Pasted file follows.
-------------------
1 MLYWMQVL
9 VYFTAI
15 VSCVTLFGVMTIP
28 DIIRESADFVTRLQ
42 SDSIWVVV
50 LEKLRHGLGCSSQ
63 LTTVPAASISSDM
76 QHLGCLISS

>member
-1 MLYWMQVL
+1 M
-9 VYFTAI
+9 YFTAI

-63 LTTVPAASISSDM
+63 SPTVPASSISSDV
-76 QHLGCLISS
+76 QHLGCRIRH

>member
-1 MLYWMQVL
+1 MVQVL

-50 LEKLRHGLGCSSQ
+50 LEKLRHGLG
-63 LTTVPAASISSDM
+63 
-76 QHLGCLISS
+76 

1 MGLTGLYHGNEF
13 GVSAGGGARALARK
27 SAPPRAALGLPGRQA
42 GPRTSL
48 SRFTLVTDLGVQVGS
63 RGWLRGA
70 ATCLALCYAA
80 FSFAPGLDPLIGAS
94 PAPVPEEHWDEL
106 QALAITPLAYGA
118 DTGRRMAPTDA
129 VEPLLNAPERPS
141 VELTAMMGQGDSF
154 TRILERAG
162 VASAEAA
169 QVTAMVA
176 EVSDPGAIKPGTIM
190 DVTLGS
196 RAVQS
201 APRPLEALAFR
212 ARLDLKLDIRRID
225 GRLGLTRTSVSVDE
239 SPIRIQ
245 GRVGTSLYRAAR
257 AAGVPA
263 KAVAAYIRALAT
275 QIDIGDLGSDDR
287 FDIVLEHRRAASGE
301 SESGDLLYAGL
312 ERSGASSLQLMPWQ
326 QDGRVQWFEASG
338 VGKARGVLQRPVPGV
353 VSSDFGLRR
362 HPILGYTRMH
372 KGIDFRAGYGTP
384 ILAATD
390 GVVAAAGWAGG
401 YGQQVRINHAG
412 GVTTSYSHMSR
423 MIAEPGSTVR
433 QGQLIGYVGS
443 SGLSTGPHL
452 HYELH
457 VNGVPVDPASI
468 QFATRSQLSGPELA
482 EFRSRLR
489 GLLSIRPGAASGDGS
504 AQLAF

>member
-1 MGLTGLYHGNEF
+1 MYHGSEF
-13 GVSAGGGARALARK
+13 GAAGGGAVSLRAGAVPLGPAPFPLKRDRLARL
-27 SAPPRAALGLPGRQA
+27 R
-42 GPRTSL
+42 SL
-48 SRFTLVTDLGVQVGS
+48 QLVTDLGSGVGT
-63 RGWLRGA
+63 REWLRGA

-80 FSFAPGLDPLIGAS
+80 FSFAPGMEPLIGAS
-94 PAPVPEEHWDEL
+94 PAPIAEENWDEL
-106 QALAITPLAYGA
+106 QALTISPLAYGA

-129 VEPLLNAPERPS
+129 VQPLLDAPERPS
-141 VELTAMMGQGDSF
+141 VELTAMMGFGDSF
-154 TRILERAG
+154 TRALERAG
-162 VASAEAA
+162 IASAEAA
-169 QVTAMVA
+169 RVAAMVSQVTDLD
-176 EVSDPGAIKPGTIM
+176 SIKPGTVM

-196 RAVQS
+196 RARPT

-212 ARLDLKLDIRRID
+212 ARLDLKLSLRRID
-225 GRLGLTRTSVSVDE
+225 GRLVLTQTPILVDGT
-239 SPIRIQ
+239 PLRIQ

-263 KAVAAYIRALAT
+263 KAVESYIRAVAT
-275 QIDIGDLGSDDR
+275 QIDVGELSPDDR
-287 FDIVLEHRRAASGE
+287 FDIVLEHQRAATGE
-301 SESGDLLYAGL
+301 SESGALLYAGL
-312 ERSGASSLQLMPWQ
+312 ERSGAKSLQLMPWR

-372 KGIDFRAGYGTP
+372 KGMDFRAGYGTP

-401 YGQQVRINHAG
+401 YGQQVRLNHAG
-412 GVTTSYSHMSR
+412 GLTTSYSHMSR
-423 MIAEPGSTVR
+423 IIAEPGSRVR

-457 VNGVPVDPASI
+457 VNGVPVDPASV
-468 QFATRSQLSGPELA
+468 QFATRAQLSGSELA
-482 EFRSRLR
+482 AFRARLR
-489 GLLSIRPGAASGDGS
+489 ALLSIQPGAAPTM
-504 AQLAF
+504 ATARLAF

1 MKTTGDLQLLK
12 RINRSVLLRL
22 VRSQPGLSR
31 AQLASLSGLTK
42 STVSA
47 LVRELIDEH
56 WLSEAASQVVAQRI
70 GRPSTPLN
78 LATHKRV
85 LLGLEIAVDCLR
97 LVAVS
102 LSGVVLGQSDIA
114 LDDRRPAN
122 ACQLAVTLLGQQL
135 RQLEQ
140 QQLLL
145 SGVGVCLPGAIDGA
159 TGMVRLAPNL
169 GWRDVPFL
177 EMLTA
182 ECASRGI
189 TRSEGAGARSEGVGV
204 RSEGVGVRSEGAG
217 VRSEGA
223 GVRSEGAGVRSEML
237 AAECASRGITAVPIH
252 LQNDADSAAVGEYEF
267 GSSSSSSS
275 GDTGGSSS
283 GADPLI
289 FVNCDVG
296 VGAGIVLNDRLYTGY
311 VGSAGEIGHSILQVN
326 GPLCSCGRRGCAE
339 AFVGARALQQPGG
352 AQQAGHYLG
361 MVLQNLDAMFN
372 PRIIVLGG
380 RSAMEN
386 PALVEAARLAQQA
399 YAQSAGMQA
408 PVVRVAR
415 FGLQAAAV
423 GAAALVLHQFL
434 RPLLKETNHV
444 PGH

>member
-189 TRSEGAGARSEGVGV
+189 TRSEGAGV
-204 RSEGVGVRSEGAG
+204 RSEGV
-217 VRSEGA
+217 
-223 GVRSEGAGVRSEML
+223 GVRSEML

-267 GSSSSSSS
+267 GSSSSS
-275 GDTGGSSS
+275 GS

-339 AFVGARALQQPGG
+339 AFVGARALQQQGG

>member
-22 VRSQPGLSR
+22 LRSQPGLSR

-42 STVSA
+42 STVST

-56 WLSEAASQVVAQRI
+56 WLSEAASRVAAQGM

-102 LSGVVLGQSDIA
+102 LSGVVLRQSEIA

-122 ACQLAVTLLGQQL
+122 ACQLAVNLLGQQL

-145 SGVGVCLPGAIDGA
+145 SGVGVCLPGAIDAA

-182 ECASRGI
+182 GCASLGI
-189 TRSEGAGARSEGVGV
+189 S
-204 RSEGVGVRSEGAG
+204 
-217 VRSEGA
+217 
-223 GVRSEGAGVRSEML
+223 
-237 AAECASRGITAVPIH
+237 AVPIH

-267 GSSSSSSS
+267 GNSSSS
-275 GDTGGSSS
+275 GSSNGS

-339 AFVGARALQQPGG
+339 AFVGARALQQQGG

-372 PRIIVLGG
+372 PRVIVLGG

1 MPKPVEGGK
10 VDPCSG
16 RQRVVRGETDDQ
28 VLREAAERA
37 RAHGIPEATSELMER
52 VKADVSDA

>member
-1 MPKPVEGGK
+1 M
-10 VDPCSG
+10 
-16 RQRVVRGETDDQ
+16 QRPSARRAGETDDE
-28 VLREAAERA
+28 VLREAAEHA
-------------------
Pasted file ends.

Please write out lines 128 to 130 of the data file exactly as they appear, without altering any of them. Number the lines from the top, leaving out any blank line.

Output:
-412 GVTTSYSHMSR
+412 GLTTSYSHMSR
-423 MIAEPGSTVR